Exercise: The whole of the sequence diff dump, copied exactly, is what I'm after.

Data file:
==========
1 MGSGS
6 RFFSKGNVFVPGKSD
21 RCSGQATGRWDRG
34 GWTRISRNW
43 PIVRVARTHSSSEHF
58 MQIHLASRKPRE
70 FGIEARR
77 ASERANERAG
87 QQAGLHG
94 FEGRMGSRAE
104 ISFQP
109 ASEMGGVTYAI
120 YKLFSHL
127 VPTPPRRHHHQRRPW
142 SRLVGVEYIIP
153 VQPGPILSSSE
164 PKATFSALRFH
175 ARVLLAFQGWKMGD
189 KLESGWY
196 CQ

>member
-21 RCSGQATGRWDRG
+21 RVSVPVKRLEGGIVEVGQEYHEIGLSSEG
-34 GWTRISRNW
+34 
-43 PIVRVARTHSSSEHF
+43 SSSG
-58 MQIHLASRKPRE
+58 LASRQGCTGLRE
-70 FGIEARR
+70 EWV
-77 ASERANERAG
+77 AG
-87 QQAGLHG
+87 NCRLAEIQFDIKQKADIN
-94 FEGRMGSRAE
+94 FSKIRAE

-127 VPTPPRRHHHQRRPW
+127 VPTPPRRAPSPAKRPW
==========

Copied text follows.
1 MGSGS
6 RFFSKGNVFVPGKSD
21 RCSGQATGRWDRG
34 GWTRISRNW
43 PIVRVARTHSSSEHF
58 MQIHLASRKPRE
70 FGIEARR
77 ASERANERAG
87 QQAGLHG
94 FEGRMGSRAE
104 ISFQP
109 ASEMGGVTYAI
120 YKLFSHL
127 VPTPPRRHHHQRRPW
142 SRLVGVEYIIP
153 VQPGPILSSSE
164 PKATFSALRFH
175 ARVLLAFQGWKMGD
189 KLESGWY
196 CQ

>member
-21 RCSGQATGRWDRG
+21 RVSVPVKRLEGGIVEVGQEYHEIGLSSEG
-34 GWTRISRNW
+34 
-43 PIVRVARTHSSSEHF
+43 SSSG
-58 MQIHLASRKPRE
+58 LASRQGCTGLRE
-70 FGIEARR
+70 EWV
-77 ASERANERAG
+77 AG
-87 QQAGLHG
+87 NCRLAEIQFDIKQKADIN
-94 FEGRMGSRAE
+94 FSKIRAE

-127 VPTPPRRHHHQRRPW
+127 VPTPPRRAPSPAKRPW